When Andrea Een first heard recordings of the Hardanger fiddle in graduate school, she became entranced with the nine-string instrument. Its four top strings are played like a traditional violin, but additional "sympathetic strings" or "understrings" resonate when the top strings are played to create an eerie, echoing sound.

"It gives it a really lovely, unusual quality," she said. "I fell in love with the music."

The hardingfele is only taught through oral tradition, so she started making pilgrimages to Norway, where she lived on her grandparents' farm and took a bus north to study under Lars Skjervheim, the fiddler she had seen in pictures of weddings on the Een farm.

"It's a really wonderful living tradition in Norway," she said. "It's something that never died."

At the 14th annual Bridge Chamber Music Festival in Northfield Thursday through Aug. 23, Een will play several original Hardanger fiddle songs.

The Hardanger fiddle dates back to the 1600s, and "they are works of art," Een said, usually decorated with intricate floral patterns in India ink, inlaid with mother of pearl, and sometimes accented with pieces of bone. In America, she said, people of Norwegian descent often have one in the attic that has been in the family for generations.

Een recently retired from St. Olaf, where she taught for 35 years and where she established a thriving Hardanger fiddle studio, the only one in the United States. In 2002, she received the St. Olav Medal from King Harald of Norway for her promotion of Norwegian culture abroad.

"I think there is a real growing interest in it," she said of the hardingfele.

Her set includes a springar -- a traditional Norway folk dance -- devoted to Skjervheim; a bridal march called "Platinum" written for parents' 65th wedding anniversary; a song called "Autumn Waltz" composed in a loose-string tuning; "Lullaby for Midsummer: Elegy for Norway," a response to the 2011 Norway attacks; and a schottische (or a reinlender, as it is called in Norway) called "Amy's Reinlender," written for a friend who helped establish the Fund for Folk Music and Dance at St. Olaf.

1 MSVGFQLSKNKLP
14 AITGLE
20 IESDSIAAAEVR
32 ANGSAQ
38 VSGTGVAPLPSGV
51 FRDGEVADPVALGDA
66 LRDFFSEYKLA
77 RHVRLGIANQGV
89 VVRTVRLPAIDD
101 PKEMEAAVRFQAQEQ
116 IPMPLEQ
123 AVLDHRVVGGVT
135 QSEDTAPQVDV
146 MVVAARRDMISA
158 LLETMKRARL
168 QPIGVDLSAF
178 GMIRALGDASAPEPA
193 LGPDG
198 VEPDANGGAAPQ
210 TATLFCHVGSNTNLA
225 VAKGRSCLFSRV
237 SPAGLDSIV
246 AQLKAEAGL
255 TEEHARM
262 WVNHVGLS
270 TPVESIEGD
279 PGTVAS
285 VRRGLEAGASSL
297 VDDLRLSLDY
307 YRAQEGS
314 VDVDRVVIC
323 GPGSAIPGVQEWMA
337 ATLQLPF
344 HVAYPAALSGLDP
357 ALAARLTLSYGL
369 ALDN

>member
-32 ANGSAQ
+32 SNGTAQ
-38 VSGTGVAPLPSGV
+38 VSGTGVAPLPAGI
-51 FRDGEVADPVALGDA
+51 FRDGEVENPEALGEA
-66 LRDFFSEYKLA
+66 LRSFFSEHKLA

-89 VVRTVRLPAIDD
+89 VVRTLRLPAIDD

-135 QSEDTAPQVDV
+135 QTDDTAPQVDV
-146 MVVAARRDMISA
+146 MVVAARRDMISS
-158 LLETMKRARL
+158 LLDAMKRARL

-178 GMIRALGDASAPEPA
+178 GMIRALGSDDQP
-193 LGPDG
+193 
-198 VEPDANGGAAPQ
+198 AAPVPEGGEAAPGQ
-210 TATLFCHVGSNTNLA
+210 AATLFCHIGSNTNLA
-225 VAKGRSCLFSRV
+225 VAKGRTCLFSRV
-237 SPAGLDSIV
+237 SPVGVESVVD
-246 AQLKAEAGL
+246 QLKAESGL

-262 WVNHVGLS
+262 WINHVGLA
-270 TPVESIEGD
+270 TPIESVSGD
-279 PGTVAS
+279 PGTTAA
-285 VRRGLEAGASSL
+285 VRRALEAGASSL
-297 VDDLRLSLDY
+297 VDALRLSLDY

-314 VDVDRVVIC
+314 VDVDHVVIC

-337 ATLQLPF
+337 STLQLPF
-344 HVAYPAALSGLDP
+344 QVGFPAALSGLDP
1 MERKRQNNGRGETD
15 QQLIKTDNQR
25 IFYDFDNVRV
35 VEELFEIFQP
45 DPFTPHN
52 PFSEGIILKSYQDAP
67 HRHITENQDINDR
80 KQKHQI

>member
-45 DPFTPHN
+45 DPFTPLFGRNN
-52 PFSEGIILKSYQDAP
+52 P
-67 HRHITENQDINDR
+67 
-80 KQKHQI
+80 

David Carter, artistic director of the festival, said he enjoys sometimes incorporating folk or jazz traditions into the classical setting. "In chamber music, everyone reacts to each other," he said. "It seemed to me that it was a natural thing to bring together."

The chamber music series begins on Thursday with a free young-artists' recital.

At 7:30 p.m. Aug. 19 at John's Lutheran Church, Twin Cities group Ataria String Quartet performs an intense, introspective piece by Russian composer Dmitry Shostakovich, "Quartet #14 in F sharp minor, Op. 142," and an early quartet by Beethoven, "Quartet in C minor Op. 18 #4." WindWorks, a woodwind quintet, will perform Paquito D'Rivera's "Aires Tropicales," a piece Carter described as "light-hearted" and "fresh."

A program at 7:30 p.m. on Aug. 21 at Urness Recital Hall features Een's Hardanger fiddle tunes, one of Mozart's last works, "String Quintet in D major, K. 593," and Brahms' sweeping "Piano Quartet in A major, Op. 26," which Carter said is not often performed due to its length and complexity. Performers are Taichi Cen (violin), Francesca Anderegg (violin), Hector Valdivia (violin), Charles Gray (viola), Andrea Een (viola, Hardanger fiddle), David Carter (cello), and Nicola Melville (piano).

At 7:30 p.m. Aug. 23 at Urness Recital Hall, Minnesota Orchestra Concertmaster Erin Keefe (violin), Andrey Tchekmazov (cello), and Esther Wang (piano) perform "Duo for Violin and Cello" by Zoltan Kodaly, which draws heavily on Hungarian folk influences, Ernest Chausson's "Piano Trio Op. 3," and another late Mozart piece, "Piano Trio in E major, K. 542."

Liz Rolfsmeier is a Twin Cities freelance writer.